Tanner Marsh, Josh Neiswander and Troy Smith all took snaps in the Alouettes' last outing, a 36-14 loss in Vancouver that dropped the former CFL East Division powerhouse to 4-7.
"I've never been in a situation where all three guys had to play," Smith, the former Heisman Trophy winner and NFL pivot, said Tuesday. "It's very unique."
When Calvillo was forced out of a game Aug. 17 against Saskatchewan, third-year pivot Alouette Neiswander took over as the backup. He completed only 12 of 30 pass attempts and was picked off twice, but Montreal was still in the game until the final minute.
Marsh took over for Neiswander after one quarter of the following game against B.C. and pulled off an unlikely last-minute win. He followed that with a victory over Toronto the next week, spurring Marsh Madness among the team's fans.
But since then the 23-year-old rookie has struggled and looked hesitant to run or launch the ball downfield in losses to the Argonauts and Lions.
In five games since Calvillo went down, the backups have combined to throw five touchdown passes and 13 interceptions. And there was another pick thrown by slotback S.J. Green on a trick play.
Now Marsh's status is uncertain for the Alouettes' game against the Hamilton Tiger-Cats on Saturday in Moncton, N.B. He has a sprained right thumb and did not handle the ball during a light practice Tuesday.
Coach Jim Popp said if he can't play, Neiswander will start.
Popp, the general manager who stepped in after firing Dan Hawkins only five games into the season, sees the Calvillo injury as a chance to see what his backups can do and help develop them for the future.
He had no update on the 41-year-old Calvillo, the CFL's all-time passing leader who was placed on the nine-game injured list. It remains to be seen if he will be able to return before the end of the season. There is concern his 20-year career may be over.
The Alouettes have had only two starting quarterbacks since they returned to Montreal in 1996 — Tracy Ham and Calvillo.
"We've gone all these years with two quarterbacks that played a lot," said Popp. "We heard a lot of complaining about not seeing anybody else.
"Now you're seeing other people and there's complaining that you're seeing three quarterbacks in a game. You're never going to make everybody happy. We're trying to give these guys a chance — to see what they can do."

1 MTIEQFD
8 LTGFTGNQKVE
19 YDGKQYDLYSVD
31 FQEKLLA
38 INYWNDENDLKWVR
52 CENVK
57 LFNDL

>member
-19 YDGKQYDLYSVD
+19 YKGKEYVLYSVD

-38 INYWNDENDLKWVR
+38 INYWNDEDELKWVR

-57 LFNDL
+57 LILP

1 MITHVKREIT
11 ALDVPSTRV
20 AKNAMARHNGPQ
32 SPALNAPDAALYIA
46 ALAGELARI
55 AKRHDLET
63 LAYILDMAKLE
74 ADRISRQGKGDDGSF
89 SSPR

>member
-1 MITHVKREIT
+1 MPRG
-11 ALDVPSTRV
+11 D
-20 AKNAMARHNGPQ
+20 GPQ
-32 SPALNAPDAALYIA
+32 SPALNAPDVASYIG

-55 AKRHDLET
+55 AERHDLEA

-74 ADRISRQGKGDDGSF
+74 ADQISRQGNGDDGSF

He said the playbook will be simplified to help the quarterbacks and receivers stay on the same page to reduce broken plays, sacks and interceptions.
And he said the team can still win games if they cut down on mistakes, turnovers and penalties. They are second-worst in the CFL with a giveaway-takeaway ratio of minus-9 and have been penalized a league-worst 128 times for 1,043 yards.
Montreal is tied with Winnipeg for most fumbles lost with 15 and have had a league-high 19 passes picked off.
"We keep shooting ourselves in the foot and making it hard on our defence, getting behind in games and playing catch-up," said Popp. "That can't keep happening."
Popp said Marsh would have stayed in the B.C. game if not for the thumb injury, which occurred early on. Neiswander took over midway through the third quarter and completed 14 of 23 passes for 153 yards and two touchdowns, but he also threw two picks. Smith later went in for two running plays.
Marsh would not use the injury as an excuse.
"I wasn't getting into a groove or anything and that was the problem," he said. "I have to make plays. We were playing a really good team and we were still in it at that time."
He said the quarterbacks don't see it as a three-way dogfight for playing time and perhaps a chance to take over from Calvillo next season.
"All three of us have a good relationship," said Marsh. "We're all friends and we help each other out.
"It can be difficult at times, but we help each other. When one comes to the sidelines, we're all talking. Josh and me are great friends. I understood it and I helped him as much as I could."
"At any position, you're always competing," he said. "I don't think any job is safe regardless of how long you're been here, unless you're AC, and that's rightfully deserved. Competition brings out the best in people."
Smith is a different case. The former Ohio State star only signed with the Alouettes on Aug. 12. The 29-year-old didn't play last season after being cut by the Pittsburgh Steelers, his third NFL team.
Popp said Smith is still working himself into shape and learning the playbook. The plan when he arrived was not to play at all, but to get ready for next season. So far, he's been in two games for a total of three plays.
"He's not where the other two are in the playbook," said Popp. "He's still quite a ways away, after not going through training camp.
"We've been fast-tracking him, but there are still things that he has not been a part of."
The game in Moncton will be the first meeting this season with Hamilton (5-6). They will also play back-to-back games in late October that could determine playoff positions in the East.